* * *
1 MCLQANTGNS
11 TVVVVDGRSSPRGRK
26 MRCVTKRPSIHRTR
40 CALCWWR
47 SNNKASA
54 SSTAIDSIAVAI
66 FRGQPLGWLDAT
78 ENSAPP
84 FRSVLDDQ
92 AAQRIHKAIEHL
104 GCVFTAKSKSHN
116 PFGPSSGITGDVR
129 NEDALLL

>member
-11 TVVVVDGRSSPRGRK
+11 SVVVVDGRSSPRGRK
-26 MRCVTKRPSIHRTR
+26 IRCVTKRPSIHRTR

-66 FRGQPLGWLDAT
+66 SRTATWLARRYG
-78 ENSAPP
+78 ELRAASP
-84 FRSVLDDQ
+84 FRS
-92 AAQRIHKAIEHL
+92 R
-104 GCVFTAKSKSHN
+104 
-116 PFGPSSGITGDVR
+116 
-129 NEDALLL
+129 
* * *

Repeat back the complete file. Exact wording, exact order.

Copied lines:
1 MCLQANTGNS
11 TVVVVDGRSSPRGRK
26 MRCVTKRPSIHRTR
40 CALCWWR
47 SNNKASA
54 SSTAIDSIAVAI
66 FRGQPLGWLDAT
78 ENSAPP
84 FRSVLDDQ
92 AAQRIHKAIEHL
104 GCVFTAKSKSHN
116 PFGPSSGITGDVR
129 NEDALLL

>member
-11 TVVVVDGRSSPRGRK
+11 SVVVVDGRSSPRGRK
-26 MRCVTKRPSIHRTR
+26 IRCVTKRPSIHRTR

-66 FRGQPLGWLDAT
+66 SRTATWLARRYG
-78 ENSAPP
+78 ELRAASP
-84 FRSVLDDQ
+84 FRS
-92 AAQRIHKAIEHL
+92 R
-104 GCVFTAKSKSHN
+104 
-116 PFGPSSGITGDVR
+116 
-129 NEDALLL
+129 